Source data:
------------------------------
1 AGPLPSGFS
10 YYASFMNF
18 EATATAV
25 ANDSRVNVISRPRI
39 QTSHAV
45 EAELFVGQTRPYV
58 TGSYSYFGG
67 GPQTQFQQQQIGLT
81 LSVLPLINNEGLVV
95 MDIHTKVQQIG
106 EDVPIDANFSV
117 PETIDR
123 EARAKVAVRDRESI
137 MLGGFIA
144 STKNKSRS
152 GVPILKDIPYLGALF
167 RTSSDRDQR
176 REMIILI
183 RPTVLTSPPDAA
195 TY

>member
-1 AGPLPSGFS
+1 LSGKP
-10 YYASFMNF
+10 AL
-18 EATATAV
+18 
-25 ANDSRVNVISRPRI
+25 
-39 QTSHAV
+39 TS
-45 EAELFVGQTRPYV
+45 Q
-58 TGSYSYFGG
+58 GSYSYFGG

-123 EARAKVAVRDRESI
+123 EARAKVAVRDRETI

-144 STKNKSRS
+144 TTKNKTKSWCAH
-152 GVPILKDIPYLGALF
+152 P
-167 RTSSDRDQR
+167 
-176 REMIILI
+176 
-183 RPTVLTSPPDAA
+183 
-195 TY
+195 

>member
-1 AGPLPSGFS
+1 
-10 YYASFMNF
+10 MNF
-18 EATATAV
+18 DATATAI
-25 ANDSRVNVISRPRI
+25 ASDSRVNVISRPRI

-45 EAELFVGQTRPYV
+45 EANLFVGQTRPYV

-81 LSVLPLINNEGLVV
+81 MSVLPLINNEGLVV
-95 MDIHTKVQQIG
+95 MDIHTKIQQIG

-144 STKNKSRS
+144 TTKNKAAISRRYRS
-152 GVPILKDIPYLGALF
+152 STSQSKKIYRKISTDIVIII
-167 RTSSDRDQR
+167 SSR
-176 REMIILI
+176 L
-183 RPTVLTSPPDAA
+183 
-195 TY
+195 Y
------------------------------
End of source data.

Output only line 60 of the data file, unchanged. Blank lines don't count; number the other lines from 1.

+45 EANLFVGQTRPYV